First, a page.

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Hist 1015 Book Report

Hist 1015 Book Report - 1 Sean Faulk Book Response Essay 2...

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Sean Faulk Book Response Essay # 2 Hist 1015- 002 The Beginnings of America: Jamestown and Plymouth “Early America was littered with European failures- the Spanish in the Florida, the French at Fort Caroline, and the English at Baffin Island, Roanoke, and Sagadahoc” (Horn, 290). Yet, despite all the pervious disasters, two colonies would begin to find a permanent place on the soil of this New World. James Horn painstakingly chronicled the tribulations of the first English settlement of Jamestown in his book A Land As God Made It ; while Nathaniel Philbrick introduced us to the intricate and mesmerizing story of the formation of the Plymouth settlement in his novel the Mayflower . Oddly enough; despite their relative distant and their differences in their reasons for colonizing, these novels show us that these colonies both faced similar situations with the Indians and both of the private companies that funded these explorations went belly up. Both the separatists of New England and the first English settlement of Jamestown had mixed relations with the Indians. Both colonies had their moments of friendliness and of trade; however, this partnership was only really spurred on by the fact that without the provisions gained from this relationship both colonies most likely would have perished. Horn detailed this dependence by providing a quote from John Smith the enigmatic leader of the Jamestown settlement, “If they sought to destroy the Indians they would starve: ‘Then by their losse’, Smith wrote, ‘we should have lost ourselves.’” (Horn, 127). The Pilgrims faced a much easier situation, however, as they did not 1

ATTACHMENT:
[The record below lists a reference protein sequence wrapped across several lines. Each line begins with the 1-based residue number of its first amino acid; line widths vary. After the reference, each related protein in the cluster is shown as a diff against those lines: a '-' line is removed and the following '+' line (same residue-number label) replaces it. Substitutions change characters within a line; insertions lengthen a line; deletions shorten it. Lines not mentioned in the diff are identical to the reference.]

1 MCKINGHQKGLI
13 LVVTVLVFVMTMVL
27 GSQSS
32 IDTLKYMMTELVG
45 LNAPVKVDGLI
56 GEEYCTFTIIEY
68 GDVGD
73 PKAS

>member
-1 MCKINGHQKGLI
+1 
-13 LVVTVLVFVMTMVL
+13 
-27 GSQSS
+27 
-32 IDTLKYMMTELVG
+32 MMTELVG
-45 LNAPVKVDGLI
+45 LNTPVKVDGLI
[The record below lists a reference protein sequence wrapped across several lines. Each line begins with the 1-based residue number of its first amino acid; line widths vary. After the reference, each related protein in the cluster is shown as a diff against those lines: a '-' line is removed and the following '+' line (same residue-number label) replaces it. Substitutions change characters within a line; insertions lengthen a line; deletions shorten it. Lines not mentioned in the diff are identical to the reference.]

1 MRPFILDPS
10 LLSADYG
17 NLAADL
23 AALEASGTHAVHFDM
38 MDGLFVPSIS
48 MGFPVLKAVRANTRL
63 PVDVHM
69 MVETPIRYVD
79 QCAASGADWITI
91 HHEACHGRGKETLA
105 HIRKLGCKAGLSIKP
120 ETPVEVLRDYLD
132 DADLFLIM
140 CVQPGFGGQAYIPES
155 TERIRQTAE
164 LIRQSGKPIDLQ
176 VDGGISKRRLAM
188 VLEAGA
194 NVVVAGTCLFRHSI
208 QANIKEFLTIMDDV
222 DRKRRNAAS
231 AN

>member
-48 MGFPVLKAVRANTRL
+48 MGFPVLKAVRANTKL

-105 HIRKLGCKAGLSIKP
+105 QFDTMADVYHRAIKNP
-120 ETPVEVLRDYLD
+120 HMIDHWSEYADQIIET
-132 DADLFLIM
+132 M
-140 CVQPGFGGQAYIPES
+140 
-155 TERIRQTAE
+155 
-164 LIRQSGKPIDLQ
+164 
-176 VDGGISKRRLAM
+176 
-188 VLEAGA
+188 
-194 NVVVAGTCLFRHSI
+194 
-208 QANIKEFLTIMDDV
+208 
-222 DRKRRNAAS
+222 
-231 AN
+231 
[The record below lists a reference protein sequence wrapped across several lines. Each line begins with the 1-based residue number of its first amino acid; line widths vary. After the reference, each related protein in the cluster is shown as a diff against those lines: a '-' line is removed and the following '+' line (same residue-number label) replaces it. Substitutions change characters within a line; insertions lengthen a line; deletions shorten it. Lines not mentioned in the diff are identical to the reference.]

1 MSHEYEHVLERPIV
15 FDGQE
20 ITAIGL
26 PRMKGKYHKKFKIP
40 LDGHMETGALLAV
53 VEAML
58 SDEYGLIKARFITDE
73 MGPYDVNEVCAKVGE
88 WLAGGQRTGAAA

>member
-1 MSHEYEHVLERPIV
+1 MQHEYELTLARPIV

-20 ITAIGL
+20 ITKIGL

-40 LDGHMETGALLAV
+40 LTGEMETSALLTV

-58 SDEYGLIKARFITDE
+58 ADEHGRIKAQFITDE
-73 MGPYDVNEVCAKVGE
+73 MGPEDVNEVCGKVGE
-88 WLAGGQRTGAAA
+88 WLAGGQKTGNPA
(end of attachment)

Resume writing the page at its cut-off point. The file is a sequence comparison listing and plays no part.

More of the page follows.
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constantly have their numbers dwindle from Indian raids like the Jamestown settlement. This was because they not only had trade partners they had an Indian chief that was essentially ready to answer to their every beck and call. While, John Smith was being kidnapped, the Pilgrims were fostering an important relationship with an Indian Chief named Massasoit. On a tip from Massasoit; the military leader of the Pilgrims Myles Standish brutally killed a rival Indian leader of Massasoit. This action effectively placed him as the leader of the area and secured the Pilgrims safety from the Massachusett tribe that wished to eradicate the English threat (they remained safe until King Phillip’s war).
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